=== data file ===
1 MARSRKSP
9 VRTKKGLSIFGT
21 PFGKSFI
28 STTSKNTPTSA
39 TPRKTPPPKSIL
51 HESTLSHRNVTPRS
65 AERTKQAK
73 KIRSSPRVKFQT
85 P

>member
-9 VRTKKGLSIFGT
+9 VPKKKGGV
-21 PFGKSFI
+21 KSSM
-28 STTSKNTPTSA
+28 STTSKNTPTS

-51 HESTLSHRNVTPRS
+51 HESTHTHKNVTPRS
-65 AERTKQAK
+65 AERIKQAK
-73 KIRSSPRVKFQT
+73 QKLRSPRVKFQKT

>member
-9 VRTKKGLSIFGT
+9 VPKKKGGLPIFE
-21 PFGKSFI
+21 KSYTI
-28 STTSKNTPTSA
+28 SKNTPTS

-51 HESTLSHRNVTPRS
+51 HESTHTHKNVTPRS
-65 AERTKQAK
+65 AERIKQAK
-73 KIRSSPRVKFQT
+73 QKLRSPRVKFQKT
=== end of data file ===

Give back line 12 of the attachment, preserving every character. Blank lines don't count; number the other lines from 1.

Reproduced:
+9 VPKKKGGV